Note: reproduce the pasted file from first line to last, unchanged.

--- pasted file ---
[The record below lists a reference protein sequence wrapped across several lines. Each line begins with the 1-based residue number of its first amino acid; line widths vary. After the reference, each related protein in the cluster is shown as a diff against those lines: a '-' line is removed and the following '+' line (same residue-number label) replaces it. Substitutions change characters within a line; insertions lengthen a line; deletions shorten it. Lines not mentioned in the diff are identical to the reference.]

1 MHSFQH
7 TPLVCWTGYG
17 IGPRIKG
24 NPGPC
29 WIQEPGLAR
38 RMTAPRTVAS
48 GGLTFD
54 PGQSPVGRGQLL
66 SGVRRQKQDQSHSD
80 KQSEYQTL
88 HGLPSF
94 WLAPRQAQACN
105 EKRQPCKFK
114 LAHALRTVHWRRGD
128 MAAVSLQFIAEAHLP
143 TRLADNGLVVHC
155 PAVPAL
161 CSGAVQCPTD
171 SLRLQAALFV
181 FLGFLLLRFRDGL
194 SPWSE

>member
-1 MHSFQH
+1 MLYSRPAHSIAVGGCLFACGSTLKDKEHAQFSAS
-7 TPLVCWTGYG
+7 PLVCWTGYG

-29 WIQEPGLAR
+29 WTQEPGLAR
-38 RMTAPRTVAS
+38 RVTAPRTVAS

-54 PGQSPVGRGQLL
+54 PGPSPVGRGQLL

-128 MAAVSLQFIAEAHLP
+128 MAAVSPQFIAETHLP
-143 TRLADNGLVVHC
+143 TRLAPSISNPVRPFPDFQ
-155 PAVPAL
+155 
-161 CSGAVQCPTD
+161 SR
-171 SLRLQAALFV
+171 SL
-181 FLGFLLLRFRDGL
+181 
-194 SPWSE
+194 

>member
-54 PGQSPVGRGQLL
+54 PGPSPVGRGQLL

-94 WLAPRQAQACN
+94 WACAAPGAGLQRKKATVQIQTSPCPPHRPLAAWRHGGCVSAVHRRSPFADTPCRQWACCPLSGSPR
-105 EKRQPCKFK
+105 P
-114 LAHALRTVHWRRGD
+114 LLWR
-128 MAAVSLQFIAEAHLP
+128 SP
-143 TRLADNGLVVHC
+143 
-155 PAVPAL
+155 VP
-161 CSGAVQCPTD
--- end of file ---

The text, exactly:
[The record below lists a reference protein sequence wrapped across several lines. Each line begins with the 1-based residue number of its first amino acid; line widths vary. After the reference, each related protein in the cluster is shown as a diff against those lines: a '-' line is removed and the following '+' line (same residue-number label) replaces it. Substitutions change characters within a line; insertions lengthen a line; deletions shorten it. Lines not mentioned in the diff are identical to the reference.]

1 MHSFQH
7 TPLVCWTGYG
17 IGPRIKG
24 NPGPC
29 WIQEPGLAR
38 RMTAPRTVAS
48 GGLTFD
54 PGQSPVGRGQLL
66 SGVRRQKQDQSHSD
80 KQSEYQTL
88 HGLPSF
94 WLAPRQAQACN
105 EKRQPCKFK
114 LAHALRTVHWRRGD
128 MAAVSLQFIAEAHLP
143 TRLADNGLVVHC
155 PAVPAL
161 CSGAVQCPTD
171 SLRLQAALFV
181 FLGFLLLRFRDGL
194 SPWSE

>member
-1 MHSFQH
+1 MLYSRPAHSIAVGGCLFACGSTLKDKEHAQFSAS
-7 TPLVCWTGYG
+7 PLVCWTGYG

-29 WIQEPGLAR
+29 WTQEPGLAR
-38 RMTAPRTVAS
+38 RVTAPRTVAS

-54 PGQSPVGRGQLL
+54 PGPSPVGRGQLL

-128 MAAVSLQFIAEAHLP
+128 MAAVSPQFIAETHLP
-143 TRLADNGLVVHC
+143 TRLAPSISNPVRPFPDFQ
-155 PAVPAL
+155 
-161 CSGAVQCPTD
+161 SR
-171 SLRLQAALFV
+171 SL
-181 FLGFLLLRFRDGL
+181 
-194 SPWSE
+194 

>member
-54 PGQSPVGRGQLL
+54 PGPSPVGRGQLL

-94 WLAPRQAQACN
+94 WACAAPGAGLQRKKATVQIQTSPCPPHRPLAAWRHGGCVSAVHRRSPFADTPCRQWACCPLSGSPR
-105 EKRQPCKFK
+105 P
-114 LAHALRTVHWRRGD
+114 LLWR
-128 MAAVSLQFIAEAHLP
+128 SP
-143 TRLADNGLVVHC
+143 
-155 PAVPAL
+155 VP
-161 CSGAVQCPTD